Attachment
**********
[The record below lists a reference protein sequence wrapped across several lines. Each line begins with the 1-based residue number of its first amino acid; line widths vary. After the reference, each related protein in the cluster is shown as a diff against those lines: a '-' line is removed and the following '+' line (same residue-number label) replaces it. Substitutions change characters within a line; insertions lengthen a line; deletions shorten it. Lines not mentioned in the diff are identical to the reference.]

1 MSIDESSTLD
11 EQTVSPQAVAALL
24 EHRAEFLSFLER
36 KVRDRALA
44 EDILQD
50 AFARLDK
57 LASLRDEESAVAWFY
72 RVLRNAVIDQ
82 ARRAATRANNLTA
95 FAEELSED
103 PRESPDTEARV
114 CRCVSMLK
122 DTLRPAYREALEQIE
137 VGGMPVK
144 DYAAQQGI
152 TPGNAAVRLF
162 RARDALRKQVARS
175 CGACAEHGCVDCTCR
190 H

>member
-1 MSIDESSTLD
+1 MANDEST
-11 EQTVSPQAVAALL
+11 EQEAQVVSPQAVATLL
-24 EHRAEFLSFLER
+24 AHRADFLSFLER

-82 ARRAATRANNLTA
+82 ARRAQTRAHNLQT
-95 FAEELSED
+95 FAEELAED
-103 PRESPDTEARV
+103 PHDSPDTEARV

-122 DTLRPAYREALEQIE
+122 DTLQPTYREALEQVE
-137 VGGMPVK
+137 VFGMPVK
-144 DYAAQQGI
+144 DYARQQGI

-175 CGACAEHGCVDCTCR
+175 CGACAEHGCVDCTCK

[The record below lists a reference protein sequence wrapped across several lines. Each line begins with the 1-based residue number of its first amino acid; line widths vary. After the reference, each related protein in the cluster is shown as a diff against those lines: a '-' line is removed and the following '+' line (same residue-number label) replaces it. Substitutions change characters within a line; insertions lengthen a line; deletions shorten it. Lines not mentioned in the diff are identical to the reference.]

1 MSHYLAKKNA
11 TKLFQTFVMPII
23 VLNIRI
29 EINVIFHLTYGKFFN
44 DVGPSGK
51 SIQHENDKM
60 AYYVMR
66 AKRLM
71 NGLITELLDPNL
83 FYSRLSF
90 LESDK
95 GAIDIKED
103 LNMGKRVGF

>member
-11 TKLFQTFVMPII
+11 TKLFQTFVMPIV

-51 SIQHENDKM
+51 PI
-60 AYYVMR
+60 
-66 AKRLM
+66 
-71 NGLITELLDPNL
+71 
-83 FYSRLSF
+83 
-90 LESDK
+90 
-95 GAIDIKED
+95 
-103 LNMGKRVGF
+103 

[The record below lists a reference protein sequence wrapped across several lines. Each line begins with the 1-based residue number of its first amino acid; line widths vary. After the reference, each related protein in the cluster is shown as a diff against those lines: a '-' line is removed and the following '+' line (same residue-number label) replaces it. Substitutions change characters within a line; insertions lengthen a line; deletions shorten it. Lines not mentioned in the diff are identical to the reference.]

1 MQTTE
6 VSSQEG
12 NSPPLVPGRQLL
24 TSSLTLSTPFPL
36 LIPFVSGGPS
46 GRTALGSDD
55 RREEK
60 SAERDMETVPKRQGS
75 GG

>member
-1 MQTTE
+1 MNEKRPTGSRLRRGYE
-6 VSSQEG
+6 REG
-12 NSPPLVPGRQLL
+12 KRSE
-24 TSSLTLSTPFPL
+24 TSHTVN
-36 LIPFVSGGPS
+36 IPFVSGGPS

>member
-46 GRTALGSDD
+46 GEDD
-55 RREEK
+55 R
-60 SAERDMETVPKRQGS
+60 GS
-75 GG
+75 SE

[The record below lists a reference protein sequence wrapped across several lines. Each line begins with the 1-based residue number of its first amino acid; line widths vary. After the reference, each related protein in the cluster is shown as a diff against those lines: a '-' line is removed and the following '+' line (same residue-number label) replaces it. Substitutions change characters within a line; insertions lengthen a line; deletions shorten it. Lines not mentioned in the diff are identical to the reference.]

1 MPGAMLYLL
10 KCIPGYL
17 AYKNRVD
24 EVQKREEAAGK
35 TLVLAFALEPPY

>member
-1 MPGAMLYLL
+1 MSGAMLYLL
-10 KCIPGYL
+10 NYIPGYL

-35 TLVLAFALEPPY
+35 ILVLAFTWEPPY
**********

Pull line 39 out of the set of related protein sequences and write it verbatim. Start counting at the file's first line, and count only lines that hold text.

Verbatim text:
+144 DYARQQGI